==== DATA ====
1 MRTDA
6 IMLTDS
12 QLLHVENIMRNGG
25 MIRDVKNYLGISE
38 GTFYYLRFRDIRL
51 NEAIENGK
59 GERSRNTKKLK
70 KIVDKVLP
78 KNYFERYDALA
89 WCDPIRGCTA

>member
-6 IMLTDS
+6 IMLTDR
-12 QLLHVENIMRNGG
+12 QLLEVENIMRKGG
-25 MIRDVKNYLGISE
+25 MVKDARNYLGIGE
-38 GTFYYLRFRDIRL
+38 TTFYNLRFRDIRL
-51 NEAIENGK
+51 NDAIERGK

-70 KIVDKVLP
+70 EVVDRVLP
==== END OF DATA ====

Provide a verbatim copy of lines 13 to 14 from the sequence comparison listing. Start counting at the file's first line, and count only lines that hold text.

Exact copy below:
+6 IMLTDR
-12 QLLHVENIMRNGG